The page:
The bankruptcy statutes are adjusted for inflation every 3 years. Here’s a summary of the important changes coming April 1, 2016.
Various bankruptcy laws include important threshold dollar amounts. These laws about dollar amounts can affect everything from what assets you can keep to the kinds of debts you can discharge (legally write off).
Every three years about 50 of these dollar amounts are adjusted to reflect the change over this time in the consumer price index. The new dollar amounts were just published today in the Federal Register. They reflect a 3.016 percent increase from 3 years ago (rounded to the nearest $25), reflecting the relatively low inflation rate during this period.
Today’s blog post, and the next one, give a summary of the new dollar amounts which are most relevant to consumer bankruptcy cases.
Then the following several blog posts will go through these in detail. Together these will be a good introduction to some of the most important issues in bankruptcy.
Federal Property Exemptions
Under the federal Bankruptcy Code each state has a choice: 1) it can require its bankruptcy-filing residents to use that state’s set of property exemptions, or 2) the state can let its residents choose between the state’s exemptions and a federal set of exemptions.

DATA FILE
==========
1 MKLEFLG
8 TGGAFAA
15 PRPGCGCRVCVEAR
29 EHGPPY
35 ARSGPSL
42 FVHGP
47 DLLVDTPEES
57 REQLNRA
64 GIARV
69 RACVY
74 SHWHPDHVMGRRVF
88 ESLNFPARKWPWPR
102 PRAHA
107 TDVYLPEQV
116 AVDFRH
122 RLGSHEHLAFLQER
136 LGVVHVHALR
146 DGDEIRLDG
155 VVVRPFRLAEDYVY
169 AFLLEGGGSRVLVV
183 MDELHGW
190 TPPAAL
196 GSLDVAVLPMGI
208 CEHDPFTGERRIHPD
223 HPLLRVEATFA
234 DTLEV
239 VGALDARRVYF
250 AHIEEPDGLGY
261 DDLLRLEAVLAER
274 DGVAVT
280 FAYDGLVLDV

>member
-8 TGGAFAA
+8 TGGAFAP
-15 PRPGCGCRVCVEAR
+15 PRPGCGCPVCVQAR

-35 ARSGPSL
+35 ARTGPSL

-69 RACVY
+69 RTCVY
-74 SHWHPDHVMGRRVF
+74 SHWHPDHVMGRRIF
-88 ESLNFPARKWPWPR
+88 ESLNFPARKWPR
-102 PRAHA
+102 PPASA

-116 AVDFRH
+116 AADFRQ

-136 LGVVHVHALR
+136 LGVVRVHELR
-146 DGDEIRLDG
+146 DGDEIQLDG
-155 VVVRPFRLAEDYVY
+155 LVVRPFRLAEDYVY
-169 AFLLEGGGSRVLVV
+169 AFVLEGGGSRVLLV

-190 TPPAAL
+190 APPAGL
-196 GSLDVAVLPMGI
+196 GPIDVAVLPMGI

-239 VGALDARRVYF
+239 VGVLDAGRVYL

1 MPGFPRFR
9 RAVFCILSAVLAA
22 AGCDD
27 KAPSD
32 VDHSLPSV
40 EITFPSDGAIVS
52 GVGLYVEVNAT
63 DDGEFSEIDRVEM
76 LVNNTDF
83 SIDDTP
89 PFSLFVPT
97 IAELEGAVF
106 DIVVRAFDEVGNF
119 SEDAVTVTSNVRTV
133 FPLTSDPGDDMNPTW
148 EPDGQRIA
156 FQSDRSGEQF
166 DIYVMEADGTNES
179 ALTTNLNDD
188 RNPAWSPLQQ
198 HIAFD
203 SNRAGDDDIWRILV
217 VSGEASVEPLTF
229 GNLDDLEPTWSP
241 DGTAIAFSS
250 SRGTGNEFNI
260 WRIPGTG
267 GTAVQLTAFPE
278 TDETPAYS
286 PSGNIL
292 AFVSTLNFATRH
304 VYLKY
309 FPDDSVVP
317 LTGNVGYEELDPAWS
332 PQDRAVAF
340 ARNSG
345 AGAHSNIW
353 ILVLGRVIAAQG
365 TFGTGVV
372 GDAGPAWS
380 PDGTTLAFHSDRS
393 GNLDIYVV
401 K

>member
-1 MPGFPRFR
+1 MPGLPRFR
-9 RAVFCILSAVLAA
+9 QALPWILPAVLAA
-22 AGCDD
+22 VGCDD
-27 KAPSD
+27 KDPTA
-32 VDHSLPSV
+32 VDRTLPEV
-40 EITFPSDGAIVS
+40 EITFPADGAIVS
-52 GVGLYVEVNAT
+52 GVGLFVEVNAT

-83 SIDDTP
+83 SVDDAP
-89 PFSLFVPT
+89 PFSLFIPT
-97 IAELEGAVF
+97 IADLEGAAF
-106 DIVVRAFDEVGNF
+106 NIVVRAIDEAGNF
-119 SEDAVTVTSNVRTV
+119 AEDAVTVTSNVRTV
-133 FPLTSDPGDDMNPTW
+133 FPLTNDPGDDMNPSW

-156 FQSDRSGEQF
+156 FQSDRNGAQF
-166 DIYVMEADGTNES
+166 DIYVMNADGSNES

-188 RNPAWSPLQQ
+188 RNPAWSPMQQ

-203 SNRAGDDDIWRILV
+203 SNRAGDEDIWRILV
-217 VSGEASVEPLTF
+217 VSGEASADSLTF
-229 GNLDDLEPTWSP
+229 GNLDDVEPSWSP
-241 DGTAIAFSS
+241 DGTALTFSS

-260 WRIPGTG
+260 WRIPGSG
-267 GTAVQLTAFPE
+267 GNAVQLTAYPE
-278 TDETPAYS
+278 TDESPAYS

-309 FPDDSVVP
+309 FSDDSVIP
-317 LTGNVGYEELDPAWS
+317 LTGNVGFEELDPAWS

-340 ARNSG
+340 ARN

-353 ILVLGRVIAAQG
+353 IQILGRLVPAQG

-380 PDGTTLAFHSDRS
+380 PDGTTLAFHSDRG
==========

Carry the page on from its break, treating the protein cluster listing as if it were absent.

19 states (Alaska, Arkansas, Connecticut, Hawaii, Kentucky, Massachusetts, Michigan, Minnesota, New Hampshire, New Jersey, New Mexico, New York, Oregon, Pennsylvania, Rhode Island, Texas, Vermont, Washington, and Wisconsin.) plus the District of Columbia allow its residence to use either their state exemptions or the federal ones.
For those people, the federal property exemption amounts (Section 522(d)) are being increased as follows:
- homestead, from $22,975 to $23,675
- motor vehicle, from $3,675 to$3,775
- household goods and clothing, from $575 to $600 “in any particular item,” from $12,250 to $12,625 “in aggregate value”
- jewelry, from $1,550 to $1,600
- “any property,” from $1,225 to $1,250, plus from $11,500 to $11,850 to the extent of any unused homestead exemption
- tools of trade, from $2,300 to $2,375
- personal bodily injury claim, from $22,975 to $23,675
Presumption of Fraud for Discharge of Debts
The threshold amount for purchases of “luxury goods and services” made within the 90 days before filing bankruptcy for them to be presumed to be fraud (and therefore not dischargeable) increased from $650 to $675. And the threshold amount for cash advances made within 70 days before filing bankruptcy for them to be presumed to be fraud increased from $925 to $950. (Section 523(a)(2)(C).) This means that if you file a bankruptcy case with your Louisville bankruptcy lawyer it’s a little more likely that you will be able to discharge debts involving these kinds of transactions.
Our next blog post in a couple days will give the rest of the list of these changes coming on April 1, 2016.